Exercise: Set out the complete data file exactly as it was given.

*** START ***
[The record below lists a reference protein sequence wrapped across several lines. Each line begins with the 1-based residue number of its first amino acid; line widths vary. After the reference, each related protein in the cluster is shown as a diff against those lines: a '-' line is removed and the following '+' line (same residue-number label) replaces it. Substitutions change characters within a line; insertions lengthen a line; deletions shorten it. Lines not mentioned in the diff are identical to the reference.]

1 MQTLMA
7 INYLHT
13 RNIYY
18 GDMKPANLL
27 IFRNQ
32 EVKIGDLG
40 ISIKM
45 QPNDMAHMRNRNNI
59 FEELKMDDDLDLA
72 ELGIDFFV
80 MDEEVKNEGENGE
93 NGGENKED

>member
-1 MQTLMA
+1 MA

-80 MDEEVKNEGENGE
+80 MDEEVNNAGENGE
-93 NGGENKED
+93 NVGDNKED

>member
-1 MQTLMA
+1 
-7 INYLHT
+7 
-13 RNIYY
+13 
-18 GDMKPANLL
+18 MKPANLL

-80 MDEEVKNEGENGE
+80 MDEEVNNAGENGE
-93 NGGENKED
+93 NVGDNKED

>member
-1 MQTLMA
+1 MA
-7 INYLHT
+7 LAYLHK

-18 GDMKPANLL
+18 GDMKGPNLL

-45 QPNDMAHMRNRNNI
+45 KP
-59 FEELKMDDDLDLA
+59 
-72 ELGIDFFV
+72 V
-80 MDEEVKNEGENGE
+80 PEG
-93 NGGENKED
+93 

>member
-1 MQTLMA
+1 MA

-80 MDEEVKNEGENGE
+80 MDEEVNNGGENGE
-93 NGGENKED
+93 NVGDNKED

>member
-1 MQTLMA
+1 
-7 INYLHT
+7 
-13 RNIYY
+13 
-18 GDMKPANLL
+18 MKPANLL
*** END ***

[The record below lists a reference protein sequence wrapped across several lines. Each line begins with the 1-based residue number of its first amino acid; line widths vary. After the reference, each related protein in the cluster is shown as a diff against those lines: a '-' line is removed and the following '+' line (same residue-number label) replaces it. Substitutions change characters within a line; insertions lengthen a line; deletions shorten it. Lines not mentioned in the diff are identical to the reference.]

1 MQTLMA
7 INYLHT
13 RNIYY
18 GDMKPANLL
27 IFRNQ
32 EVKIGDLG
40 ISIKM
45 QPNDMAHMRNRNNI
59 FEELKMDDDLDLA
72 ELGIDFFV
80 MDEEVKNEGENGE
93 NGGENKED

>member
-1 MQTLMA
+1 MA

-80 MDEEVKNEGENGE
+80 MDEEVNNAGENGE
-93 NGGENKED
+93 NVGDNKED

>member
-1 MQTLMA
+1 
-7 INYLHT
+7 
-13 RNIYY
+13 
-18 GDMKPANLL
+18 MKPANLL

-80 MDEEVKNEGENGE
+80 MDEEVNNAGENGE
-93 NGGENKED
+93 NVGDNKED

>member
-1 MQTLMA
+1 MA
-7 INYLHT
+7 LAYLHK

-18 GDMKPANLL
+18 GDMKGPNLL

-45 QPNDMAHMRNRNNI
+45 KP
-59 FEELKMDDDLDLA
+59 
-72 ELGIDFFV
+72 V
-80 MDEEVKNEGENGE
+80 PEG
-93 NGGENKED
+93 

>member
-1 MQTLMA
+1 MA

-80 MDEEVKNEGENGE
+80 MDEEVNNGGENGE
-93 NGGENKED
+93 NVGDNKED

>member
-1 MQTLMA
+1 
-7 INYLHT
+7 
-13 RNIYY
+13 
-18 GDMKPANLL
+18 MKPANLL